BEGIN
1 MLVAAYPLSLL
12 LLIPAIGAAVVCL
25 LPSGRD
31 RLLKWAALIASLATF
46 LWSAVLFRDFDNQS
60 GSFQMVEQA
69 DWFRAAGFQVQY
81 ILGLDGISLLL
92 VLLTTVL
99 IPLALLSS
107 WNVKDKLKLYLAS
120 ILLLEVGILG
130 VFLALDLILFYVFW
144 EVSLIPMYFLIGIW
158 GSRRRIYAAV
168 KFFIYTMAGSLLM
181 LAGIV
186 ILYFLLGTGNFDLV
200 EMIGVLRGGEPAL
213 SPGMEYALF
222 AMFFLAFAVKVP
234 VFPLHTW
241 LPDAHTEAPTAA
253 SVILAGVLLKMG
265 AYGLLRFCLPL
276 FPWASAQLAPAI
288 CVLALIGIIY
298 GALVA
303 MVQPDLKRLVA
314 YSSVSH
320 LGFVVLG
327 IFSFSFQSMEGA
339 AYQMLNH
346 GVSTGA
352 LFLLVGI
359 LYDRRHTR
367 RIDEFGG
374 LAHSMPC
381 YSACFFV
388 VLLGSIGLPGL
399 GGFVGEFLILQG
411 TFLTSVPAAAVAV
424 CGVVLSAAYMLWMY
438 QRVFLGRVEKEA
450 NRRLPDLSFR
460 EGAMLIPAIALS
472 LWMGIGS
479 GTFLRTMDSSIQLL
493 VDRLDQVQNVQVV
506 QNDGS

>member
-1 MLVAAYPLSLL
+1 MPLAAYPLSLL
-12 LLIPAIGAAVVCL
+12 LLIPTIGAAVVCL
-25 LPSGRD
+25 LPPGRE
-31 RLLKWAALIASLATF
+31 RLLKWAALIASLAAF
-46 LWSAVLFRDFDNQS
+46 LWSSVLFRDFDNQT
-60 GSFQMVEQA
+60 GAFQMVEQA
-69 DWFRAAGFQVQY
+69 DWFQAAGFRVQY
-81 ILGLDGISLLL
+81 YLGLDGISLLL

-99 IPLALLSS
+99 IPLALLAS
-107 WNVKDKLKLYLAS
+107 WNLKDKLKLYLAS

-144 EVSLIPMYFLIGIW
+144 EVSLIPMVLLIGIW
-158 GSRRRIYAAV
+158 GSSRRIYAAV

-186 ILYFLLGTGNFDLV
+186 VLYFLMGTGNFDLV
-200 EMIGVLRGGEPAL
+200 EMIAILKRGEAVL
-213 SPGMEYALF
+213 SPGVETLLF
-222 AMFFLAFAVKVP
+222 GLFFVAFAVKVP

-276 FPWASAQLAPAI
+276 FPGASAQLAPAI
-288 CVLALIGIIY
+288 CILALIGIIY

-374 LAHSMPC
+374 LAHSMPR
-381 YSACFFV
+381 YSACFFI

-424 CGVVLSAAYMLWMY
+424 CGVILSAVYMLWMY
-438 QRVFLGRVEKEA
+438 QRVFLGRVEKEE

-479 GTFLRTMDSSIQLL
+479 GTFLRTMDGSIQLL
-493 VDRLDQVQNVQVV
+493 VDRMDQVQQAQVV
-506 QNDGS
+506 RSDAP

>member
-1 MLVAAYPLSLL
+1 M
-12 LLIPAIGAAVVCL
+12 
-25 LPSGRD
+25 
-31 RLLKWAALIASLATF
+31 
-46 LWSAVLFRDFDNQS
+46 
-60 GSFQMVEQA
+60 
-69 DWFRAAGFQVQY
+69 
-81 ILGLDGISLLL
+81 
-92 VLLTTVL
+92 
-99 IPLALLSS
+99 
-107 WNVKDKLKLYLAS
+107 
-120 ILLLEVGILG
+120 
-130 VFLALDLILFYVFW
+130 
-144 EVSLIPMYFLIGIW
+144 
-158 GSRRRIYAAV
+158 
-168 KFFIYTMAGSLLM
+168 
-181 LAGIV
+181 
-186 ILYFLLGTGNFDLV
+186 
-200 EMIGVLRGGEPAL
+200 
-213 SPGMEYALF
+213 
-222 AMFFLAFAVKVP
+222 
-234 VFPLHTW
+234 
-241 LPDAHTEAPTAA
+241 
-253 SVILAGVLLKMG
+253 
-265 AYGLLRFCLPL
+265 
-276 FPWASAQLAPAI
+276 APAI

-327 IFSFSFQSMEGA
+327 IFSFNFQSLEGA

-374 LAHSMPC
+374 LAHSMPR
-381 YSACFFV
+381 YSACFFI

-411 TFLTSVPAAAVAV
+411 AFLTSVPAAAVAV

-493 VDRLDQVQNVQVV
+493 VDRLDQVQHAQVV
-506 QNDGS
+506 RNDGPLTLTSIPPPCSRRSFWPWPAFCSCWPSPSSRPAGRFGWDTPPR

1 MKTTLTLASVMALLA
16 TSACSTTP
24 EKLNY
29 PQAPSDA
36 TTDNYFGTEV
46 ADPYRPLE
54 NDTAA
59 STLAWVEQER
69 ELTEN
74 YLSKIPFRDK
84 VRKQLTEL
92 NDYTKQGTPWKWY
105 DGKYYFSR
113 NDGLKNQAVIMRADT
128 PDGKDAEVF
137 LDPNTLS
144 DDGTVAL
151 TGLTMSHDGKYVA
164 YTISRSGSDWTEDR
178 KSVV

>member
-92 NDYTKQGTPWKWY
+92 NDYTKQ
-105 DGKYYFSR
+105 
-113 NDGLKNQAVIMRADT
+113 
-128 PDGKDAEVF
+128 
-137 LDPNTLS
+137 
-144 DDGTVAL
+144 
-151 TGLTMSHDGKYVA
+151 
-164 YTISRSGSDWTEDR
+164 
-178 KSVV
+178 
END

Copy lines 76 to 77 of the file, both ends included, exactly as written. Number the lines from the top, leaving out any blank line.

-186 ILYFLLGTGNFDLV
+186 VLYFLMGTGNFDLV